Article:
Water restrictions are still very much in the news today, with a piece in the main Telegraph edition headlining: "Hosepipe bans 'just a publicity stunt'".
As always, though, it is in the business section that you find most sense, this time in an article written by Stephen Seawright which asks, "Where are our liquid assets going?"
"Half a dozen water companies have surprised customers in the past few weeks by bringing hosepipe bans in the South East of England forward to the spring," says Seawright. "The restrictions come despite the industry investing £17.3 billion from 2000 to 2005 with a similar amount planned for up to 2010."
He notes that "high capital expenditure has been used to justify sharp rises in water bills of 12 percent in 2005 with another 5.5 percent climb this year. Yet despite all the investment, 0.8 billion gallons of water leaks from the distribution system every day."
And the reason? "The water industry has already had years of high investment since privatisation in the early 1990s. But much of the money already invested by the water industry has not gone to increasing capacity but towards meeting new regulations from the government and Brussels to improve the quality of water and sewage treatment."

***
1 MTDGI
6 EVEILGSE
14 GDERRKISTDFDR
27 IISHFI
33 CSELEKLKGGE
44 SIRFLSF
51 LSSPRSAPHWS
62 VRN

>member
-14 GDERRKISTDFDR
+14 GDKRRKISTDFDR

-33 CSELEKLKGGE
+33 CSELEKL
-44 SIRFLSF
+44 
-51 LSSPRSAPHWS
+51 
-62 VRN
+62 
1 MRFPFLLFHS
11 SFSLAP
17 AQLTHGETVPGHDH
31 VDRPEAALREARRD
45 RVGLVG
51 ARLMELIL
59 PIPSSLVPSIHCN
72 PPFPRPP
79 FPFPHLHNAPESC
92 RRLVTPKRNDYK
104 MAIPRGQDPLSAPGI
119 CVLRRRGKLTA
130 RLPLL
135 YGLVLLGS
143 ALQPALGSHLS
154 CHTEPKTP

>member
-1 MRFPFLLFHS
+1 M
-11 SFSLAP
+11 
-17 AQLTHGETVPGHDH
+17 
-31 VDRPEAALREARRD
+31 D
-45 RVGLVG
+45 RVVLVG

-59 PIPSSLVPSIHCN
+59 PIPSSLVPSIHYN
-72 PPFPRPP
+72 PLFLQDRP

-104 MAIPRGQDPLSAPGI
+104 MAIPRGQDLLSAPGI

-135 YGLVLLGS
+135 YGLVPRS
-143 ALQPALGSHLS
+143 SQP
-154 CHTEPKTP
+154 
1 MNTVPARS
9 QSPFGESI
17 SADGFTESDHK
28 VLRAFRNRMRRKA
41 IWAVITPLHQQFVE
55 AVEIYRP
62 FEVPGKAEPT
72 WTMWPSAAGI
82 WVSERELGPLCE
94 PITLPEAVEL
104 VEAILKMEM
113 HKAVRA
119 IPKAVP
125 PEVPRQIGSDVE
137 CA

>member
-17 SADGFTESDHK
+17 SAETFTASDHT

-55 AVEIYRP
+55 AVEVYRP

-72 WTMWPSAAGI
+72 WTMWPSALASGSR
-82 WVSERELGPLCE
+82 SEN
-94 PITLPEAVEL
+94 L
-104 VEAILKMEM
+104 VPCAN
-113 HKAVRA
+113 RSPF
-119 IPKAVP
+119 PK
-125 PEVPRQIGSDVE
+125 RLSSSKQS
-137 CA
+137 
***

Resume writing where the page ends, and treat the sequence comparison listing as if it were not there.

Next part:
The head of one private water company is cited, saying: "There have been a raft of standards surrounding drinking water quality. Now most of these are on the waste water side of the business."
Water companies say the five-year spending programme approved by Ofwat for the period up to 2010 has allowed for more infrastructure spending to help increase capacity. But even then, just under a third of the approved £16.8 billion of investment is earmarked for further improvements of water quality and sewerage treatment.
As a result, Ofwat claims hosepipe bans are preferable because the scale of investment required to end them would push bills to unsustainable levels.
The only argument I have with this is the claim that the money has been spent "meeting new regulations from the government and Brussels". Water quality is entirely an EU competence and it is, therefore, solely to Brussels that we must look for the distortion in spending priorities.
As we pointed out in our earlier piece, it is about time that the blame for the current situation was put fairly and squarely where it belongs.